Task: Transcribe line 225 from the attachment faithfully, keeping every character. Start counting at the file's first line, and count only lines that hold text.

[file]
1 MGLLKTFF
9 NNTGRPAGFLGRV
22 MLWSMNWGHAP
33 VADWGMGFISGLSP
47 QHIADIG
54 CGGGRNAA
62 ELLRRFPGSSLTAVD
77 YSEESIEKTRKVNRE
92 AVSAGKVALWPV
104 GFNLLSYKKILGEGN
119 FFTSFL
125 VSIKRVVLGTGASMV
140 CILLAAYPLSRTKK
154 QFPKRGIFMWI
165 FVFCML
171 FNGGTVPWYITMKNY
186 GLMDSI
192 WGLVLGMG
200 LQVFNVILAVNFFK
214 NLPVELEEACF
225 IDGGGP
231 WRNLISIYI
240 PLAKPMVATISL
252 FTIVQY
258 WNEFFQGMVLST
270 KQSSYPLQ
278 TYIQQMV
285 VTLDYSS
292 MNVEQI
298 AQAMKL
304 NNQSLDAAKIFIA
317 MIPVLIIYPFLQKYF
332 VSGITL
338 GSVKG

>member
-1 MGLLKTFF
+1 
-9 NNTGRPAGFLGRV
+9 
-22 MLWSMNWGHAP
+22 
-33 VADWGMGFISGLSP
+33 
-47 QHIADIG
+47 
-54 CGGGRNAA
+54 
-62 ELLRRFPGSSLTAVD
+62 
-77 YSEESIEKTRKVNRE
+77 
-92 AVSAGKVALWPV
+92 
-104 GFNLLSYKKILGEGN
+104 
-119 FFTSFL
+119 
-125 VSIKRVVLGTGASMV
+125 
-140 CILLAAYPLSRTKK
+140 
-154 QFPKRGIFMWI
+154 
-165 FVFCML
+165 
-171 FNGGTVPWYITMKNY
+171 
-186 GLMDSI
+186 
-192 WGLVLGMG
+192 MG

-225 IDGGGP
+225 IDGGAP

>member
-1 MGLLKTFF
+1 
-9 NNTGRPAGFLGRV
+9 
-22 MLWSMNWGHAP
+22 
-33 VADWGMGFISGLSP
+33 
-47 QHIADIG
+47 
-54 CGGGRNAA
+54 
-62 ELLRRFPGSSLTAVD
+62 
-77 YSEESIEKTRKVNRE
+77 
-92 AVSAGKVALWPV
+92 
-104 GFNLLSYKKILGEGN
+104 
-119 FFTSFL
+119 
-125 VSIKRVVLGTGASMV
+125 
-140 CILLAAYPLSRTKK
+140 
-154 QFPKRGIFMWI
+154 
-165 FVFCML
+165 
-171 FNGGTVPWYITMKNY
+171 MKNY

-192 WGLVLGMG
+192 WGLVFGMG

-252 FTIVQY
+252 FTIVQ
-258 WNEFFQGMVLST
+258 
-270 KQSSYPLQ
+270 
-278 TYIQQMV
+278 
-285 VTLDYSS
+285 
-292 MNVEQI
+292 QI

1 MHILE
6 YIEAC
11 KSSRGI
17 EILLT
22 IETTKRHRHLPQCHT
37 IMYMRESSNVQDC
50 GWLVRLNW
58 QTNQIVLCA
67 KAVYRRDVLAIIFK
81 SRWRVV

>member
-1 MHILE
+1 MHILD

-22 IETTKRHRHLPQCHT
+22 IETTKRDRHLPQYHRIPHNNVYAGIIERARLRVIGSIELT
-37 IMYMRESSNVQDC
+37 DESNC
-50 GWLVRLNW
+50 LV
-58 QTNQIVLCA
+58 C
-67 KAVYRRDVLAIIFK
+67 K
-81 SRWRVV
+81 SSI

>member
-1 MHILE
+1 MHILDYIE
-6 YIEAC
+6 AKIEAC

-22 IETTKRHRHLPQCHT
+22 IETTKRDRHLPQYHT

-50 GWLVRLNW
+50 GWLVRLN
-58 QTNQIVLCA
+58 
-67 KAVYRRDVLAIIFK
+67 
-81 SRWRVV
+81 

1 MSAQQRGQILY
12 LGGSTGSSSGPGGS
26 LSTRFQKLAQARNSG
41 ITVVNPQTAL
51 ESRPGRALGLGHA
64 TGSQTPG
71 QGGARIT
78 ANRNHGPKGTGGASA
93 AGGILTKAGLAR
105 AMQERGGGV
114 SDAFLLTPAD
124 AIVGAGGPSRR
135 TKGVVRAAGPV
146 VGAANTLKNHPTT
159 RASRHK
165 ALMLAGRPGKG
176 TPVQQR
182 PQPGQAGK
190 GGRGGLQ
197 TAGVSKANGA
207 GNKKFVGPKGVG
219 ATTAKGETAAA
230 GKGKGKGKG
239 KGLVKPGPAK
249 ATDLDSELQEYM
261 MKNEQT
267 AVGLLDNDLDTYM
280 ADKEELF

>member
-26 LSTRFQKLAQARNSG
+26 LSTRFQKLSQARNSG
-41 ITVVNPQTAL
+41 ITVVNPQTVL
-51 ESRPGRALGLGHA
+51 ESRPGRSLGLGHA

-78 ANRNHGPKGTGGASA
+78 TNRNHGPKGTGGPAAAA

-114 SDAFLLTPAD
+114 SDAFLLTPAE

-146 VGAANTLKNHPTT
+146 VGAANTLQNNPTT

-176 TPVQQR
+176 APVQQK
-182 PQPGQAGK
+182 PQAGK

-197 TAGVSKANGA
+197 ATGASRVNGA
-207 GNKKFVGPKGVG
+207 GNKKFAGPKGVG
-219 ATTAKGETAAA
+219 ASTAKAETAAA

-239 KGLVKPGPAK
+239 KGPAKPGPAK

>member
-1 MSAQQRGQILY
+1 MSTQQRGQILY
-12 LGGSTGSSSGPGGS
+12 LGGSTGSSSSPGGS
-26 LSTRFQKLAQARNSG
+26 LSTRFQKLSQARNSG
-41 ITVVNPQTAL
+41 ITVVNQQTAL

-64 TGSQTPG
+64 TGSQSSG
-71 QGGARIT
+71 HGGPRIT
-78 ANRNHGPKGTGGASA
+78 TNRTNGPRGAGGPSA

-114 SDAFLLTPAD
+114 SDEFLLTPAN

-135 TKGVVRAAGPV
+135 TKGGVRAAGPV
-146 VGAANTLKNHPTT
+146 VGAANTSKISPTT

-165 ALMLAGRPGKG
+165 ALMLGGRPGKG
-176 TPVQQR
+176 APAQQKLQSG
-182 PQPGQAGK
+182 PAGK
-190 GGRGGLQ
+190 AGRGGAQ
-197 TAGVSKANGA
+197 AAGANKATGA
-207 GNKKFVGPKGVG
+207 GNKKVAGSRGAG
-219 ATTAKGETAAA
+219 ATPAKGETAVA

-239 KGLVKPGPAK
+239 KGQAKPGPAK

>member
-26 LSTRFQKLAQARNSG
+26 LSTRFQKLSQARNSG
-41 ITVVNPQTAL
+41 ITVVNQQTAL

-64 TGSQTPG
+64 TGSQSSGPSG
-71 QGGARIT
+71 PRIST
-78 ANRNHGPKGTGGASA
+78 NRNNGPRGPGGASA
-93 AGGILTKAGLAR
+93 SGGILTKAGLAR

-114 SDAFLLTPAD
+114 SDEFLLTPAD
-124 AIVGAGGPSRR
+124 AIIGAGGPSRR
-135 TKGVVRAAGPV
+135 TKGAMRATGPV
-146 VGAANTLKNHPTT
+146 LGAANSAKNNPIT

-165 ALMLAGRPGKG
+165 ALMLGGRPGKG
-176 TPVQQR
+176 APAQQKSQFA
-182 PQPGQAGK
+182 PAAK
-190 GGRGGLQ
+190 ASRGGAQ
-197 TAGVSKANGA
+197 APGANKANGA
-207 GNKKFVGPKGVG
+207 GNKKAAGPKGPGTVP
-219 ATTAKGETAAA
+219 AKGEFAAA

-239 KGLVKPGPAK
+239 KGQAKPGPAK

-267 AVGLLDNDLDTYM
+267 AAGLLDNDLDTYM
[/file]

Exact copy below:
-71 QGGARIT